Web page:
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Entrepreneur Briefs

May 30, 1988

Are the special sparks of creativity and do-it-yourself vigor that are the hallmarks of entrepreneurship something that can be learned in a classroom? Increasingly, scientists are teaching scientists the art and business of new commercial ventures. At Northwestern, for example, students with science and engineering backgrounds compose one-third of the classes taught by physicist and business professor Stuart Meyer in the Kellogg School of Management. And at Cornell, former physicist and Genera

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Fusion Progress Report: A Milestone Achieved

By | May 30, 1988

If only we could produce fusion power in a controlled way, we would possess a virtually limitless supply of relatively clean and safe energy. Fusion represents the best hope humanity possesses to solve the problems of feeding, housing, and caring for the billions of additional people expected to populate our world in the next century. The problem for fusion researchers has been how to tame this most basic form of energy in the universe. Our sun and all other stars are fueled by fusion reactions

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Government Briefs

May 30, 1988

For the second time in three years, the Presidential Young investigator Awards program has been scaled back. Because of NSF’s tight budget only 148 scientists of the planned 200 were selected. In 1986 only half of the scheduled 200 were funded. The five-year-old federal effort is designed to keep new Ph.D.s from leaving academia for industry by providing them with up to $37,500 annually, for five years, as well as an annual $25,000 Stipend. The catch is that these are matching funds, and

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Fun And Profit In The Skin Trade From deep biology to Epidermis Inc., another tale in the merchandising of science CAMBRIDGE, MASS--Jeff Morgan and Brad Guild moved into their new office on the opening day of baseball season this April. The space was small: a single room with built-in desks lining opposite walls and barely enough room to swivel their chairs. The pair stacked boxes and unpacked a few books. And Guild took up a blue magic marker and scrawled the business’s first official

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Hot Papers

May 30, 1988

The articles listed below—all less than a year old, have received a substantially greater number of citations than those in the same subject area and of the same vintage. A citation-tracking algorithm of the Institute for Scientific Information has identified these articles. U. Amaldi, A. Böhm L.S. Durkin, P. Langacker, A.K. Mann, et al., "Comprehensive analysis of data pertaining to the weak neutral current and the intermediate-vector-boson masses," Physical Review D -Particles a

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Independent Lab Briefs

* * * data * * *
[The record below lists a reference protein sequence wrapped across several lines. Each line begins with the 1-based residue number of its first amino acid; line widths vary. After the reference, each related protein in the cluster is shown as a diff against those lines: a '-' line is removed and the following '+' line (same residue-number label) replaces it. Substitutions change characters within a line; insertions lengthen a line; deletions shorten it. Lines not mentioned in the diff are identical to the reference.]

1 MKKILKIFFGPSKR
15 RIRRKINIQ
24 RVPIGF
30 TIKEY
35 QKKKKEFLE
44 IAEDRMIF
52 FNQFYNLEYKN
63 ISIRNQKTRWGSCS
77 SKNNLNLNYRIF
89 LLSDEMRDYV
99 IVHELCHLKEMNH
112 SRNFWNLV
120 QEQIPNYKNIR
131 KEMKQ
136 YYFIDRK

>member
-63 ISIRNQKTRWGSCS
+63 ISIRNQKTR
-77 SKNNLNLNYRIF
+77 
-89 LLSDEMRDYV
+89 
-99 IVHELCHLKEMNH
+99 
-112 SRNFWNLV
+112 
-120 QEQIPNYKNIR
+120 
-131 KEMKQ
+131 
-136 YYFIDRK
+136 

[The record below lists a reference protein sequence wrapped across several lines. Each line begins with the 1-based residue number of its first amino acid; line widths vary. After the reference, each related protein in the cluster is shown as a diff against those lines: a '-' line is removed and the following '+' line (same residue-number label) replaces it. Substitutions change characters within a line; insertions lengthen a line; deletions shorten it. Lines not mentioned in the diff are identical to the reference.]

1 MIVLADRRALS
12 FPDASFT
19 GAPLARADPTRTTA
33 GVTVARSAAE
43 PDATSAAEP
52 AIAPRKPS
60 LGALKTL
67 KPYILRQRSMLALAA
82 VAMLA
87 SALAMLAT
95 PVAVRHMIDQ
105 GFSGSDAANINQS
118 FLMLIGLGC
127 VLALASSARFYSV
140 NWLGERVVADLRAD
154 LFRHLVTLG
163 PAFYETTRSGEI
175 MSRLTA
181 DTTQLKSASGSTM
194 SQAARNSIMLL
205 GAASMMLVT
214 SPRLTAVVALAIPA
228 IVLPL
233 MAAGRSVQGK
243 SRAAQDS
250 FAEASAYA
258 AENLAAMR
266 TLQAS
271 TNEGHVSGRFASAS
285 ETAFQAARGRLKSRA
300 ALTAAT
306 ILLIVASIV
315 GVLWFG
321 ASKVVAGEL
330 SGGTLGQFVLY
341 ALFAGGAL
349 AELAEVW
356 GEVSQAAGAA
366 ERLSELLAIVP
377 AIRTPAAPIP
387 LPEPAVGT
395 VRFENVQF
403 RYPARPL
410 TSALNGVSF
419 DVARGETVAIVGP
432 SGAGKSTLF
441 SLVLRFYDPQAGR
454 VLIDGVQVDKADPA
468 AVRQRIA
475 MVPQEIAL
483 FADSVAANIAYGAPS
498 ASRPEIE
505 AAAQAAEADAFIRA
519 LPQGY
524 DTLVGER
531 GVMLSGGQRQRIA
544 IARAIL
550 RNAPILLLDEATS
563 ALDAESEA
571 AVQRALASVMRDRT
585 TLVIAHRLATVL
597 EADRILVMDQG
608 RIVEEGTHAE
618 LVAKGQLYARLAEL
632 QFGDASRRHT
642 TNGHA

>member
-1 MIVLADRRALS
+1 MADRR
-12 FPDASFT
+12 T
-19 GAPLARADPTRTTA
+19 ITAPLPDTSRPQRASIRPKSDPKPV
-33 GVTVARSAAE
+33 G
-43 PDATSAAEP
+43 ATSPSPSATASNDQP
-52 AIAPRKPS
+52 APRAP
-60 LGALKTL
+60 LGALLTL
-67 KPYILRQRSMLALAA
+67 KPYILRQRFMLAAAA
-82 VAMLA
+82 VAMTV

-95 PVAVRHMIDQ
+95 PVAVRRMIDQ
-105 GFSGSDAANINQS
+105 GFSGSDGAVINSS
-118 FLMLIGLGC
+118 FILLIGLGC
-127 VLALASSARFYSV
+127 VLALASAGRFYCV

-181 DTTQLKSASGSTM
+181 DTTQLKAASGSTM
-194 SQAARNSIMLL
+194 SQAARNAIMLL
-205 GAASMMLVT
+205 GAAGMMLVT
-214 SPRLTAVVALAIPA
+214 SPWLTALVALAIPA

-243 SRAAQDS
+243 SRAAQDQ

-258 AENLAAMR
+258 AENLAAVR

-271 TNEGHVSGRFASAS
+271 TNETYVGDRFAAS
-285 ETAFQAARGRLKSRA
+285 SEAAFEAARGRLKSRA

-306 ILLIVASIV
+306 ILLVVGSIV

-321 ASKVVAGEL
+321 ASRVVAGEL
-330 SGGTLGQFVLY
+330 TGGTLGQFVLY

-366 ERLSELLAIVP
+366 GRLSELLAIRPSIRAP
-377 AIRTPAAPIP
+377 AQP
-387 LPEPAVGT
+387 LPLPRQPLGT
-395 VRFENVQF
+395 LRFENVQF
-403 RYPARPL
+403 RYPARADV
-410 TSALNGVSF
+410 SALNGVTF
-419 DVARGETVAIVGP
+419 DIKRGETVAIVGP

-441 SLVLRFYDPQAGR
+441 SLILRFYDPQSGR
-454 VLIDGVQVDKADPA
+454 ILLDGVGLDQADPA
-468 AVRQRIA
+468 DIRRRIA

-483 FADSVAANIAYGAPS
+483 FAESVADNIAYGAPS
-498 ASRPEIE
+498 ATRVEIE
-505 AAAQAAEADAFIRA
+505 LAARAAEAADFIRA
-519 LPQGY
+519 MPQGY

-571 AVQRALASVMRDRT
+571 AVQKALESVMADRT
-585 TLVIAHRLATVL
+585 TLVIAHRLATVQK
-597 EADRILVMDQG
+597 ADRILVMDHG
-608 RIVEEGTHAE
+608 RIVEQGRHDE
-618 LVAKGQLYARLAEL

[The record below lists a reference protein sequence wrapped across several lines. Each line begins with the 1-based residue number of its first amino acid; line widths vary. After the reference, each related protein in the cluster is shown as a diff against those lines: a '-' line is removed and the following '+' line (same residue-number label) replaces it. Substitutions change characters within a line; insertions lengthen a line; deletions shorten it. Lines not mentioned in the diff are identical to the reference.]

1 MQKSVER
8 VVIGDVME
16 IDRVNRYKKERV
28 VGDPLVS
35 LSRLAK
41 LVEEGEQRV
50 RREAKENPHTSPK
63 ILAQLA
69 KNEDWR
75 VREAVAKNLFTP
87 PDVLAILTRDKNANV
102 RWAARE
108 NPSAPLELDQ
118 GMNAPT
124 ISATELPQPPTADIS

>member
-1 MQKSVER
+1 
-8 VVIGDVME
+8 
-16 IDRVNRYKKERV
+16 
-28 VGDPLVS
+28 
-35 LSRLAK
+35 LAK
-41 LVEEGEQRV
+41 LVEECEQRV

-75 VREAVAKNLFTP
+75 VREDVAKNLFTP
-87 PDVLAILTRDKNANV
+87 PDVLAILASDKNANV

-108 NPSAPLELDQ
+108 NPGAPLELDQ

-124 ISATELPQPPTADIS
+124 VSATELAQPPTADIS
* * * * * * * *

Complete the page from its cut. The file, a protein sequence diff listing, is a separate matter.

May 30, 1988

Deep Sea Vents Overshadow manic John H. Steele, director of the Woods Hole Oceanographic Institution for the past 10 years, has announced that he will resign next year. Steele presided over the venerable institution during a headline-grabbing era, in which Woods Hole scientists ventured into the ocean depths to discover strange forms of life and spy on the remains of the Titanic. But the most important find during his tenure, Steele says, "was the discovery of hydrothermal vents in the Pacific.

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Industry Briefs

May 30, 1988

Three Japanese behemoths led the list of companies receiving the most U.S. patents in 1987. Canon K.K., Hitachi Ltd., and Toshiba together received more patents (2,515) than General Electric Co., IBM Corp., and RCA Corp. (1,874), according to a study by Intellectual Property Owners. The Japanese also raced to a commanding lead in the auto industry, where Mitsubishi, Honda, and Toyota each chalked up more patents than the U.S. leader, General Motors. All told, 29 Japanese companies appear amon

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Kodak, The ‘Great Yellow Father,’ AUTHOR: MATT DAMSKER Date: May 30, 1988 Is Innovating Like A Newborn To young scientists, it’s yuppie paradise; to the veterans, a mixed blessing ROCHESTER, N.Y—The old Kodak is still in evidence here. Downtown, the dignified brown skyscraper lords the familiar logo over Rochester as it has for more than half a century. A few miles to the north, there’s the company’s sprawling scientific complex, Kodak Park, and, at its hu

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Letters

May 30, 1988

LETTERS Date: May 30, 1988 Too Many Papers I would like to express my enthusiastic agreement with the letter from Jeanne F. Loring (May 2, 1988, p. 9). All my colleagues and I are troubled by the rapidly increasing number of articles we’d like to read. As Loring points out, simply scanning the titles of potentially interesting articles in potentially interesting journals can no longer be done in a satisfactory way. Like Loring, I know scientists who publish 50 or more (in some cases over

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THE CONQUEST OF THE MICROCHIP Hans Queisser Harvard University Press; Cambridge; 185 pages; $24.95 Thoughtful U.S. scientists might wonder why Europe lags so far behind in microelectronics. Hans Queisser, director of the Max Planck Institute for Solid State Research in Stuttgart, West Germany, offers a precise explanation: "The significance of silicon was underestimated, the economic miracle of post-World War II reconstruction was based on conventional industry, and public and government prior

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